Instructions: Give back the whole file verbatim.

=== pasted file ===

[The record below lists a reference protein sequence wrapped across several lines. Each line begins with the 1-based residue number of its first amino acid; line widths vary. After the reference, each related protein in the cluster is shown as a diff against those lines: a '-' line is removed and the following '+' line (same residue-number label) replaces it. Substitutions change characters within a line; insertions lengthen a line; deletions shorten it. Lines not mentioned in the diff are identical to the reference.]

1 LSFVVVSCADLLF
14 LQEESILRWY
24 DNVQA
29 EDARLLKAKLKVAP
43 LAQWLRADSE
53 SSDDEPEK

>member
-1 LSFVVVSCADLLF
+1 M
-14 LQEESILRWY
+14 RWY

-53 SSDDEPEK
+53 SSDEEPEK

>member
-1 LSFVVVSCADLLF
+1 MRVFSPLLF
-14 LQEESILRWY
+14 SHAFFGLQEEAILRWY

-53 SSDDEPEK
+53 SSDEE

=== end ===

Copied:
[The record below lists a reference protein sequence wrapped across several lines. Each line begins with the 1-based residue number of its first amino acid; line widths vary. After the reference, each related protein in the cluster is shown as a diff against those lines: a '-' line is removed and the following '+' line (same residue-number label) replaces it. Substitutions change characters within a line; insertions lengthen a line; deletions shorten it. Lines not mentioned in the diff are identical to the reference.]

1 LSFVVVSCADLLF
14 LQEESILRWY
24 DNVQA
29 EDARLLKAKLKVAP
43 LAQWLRADSE
53 SSDDEPEK

>member
-1 LSFVVVSCADLLF
+1 M
-14 LQEESILRWY
+14 RWY

-53 SSDDEPEK
+53 SSDEEPEK

>member
-1 LSFVVVSCADLLF
+1 MRVFSPLLF
-14 LQEESILRWY
+14 SHAFFGLQEEAILRWY

-53 SSDDEPEK
+53 SSDEE